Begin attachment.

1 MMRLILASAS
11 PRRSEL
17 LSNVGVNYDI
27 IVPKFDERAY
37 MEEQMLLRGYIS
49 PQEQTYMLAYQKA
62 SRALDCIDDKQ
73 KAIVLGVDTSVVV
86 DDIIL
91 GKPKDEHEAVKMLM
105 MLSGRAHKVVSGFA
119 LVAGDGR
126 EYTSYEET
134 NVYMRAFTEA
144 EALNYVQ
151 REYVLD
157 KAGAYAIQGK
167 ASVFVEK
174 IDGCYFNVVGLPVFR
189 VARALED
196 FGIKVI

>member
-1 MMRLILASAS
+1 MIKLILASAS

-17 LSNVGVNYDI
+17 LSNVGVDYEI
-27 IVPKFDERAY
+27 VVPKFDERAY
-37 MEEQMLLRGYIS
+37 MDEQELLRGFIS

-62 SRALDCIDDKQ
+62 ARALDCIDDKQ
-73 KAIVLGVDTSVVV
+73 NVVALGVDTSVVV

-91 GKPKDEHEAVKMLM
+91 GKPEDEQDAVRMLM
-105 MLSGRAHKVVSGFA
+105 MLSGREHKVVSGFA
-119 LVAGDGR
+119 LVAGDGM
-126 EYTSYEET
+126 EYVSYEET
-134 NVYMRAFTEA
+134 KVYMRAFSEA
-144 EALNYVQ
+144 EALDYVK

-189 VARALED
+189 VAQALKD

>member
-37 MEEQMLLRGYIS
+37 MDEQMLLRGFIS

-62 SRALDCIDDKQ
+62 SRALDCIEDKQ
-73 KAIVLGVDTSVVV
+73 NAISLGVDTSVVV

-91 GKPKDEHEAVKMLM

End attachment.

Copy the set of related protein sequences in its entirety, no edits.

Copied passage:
1 MMRLILASAS
11 PRRSEL
17 LSNVGVNYDI
27 IVPKFDERAY
37 MEEQMLLRGYIS
49 PQEQTYMLAYQKA
62 SRALDCIDDKQ
73 KAIVLGVDTSVVV
86 DDIIL
91 GKPKDEHEAVKMLM
105 MLSGRAHKVVSGFA
119 LVAGDGR
126 EYTSYEET
134 NVYMRAFTEA
144 EALNYVQ
151 REYVLD
157 KAGAYAIQGK
167 ASVFVEK
174 IDGCYFNVVGLPVFR
189 VARALED
196 FGIKVI

>member
-1 MMRLILASAS
+1 MIKLILASAS

-17 LSNVGVNYDI
+17 LSNVGVDYEI
-27 IVPKFDERAY
+27 VVPKFDERAY
-37 MEEQMLLRGYIS
+37 MDEQELLRGFIS

-62 SRALDCIDDKQ
+62 ARALDCIDDKQ
-73 KAIVLGVDTSVVV
+73 NVVALGVDTSVVV

-91 GKPKDEHEAVKMLM
+91 GKPEDEQDAVRMLM
-105 MLSGRAHKVVSGFA
+105 MLSGREHKVVSGFA
-119 LVAGDGR
+119 LVAGDGM
-126 EYTSYEET
+126 EYVSYEET
-134 NVYMRAFTEA
+134 KVYMRAFSEA
-144 EALNYVQ
+144 EALDYVK

-189 VARALED
+189 VAQALKD

>member
-37 MEEQMLLRGYIS
+37 MDEQMLLRGFIS

-62 SRALDCIDDKQ
+62 SRALDCIEDKQ
-73 KAIVLGVDTSVVV
+73 NAISLGVDTSVVV

-91 GKPKDEHEAVKMLM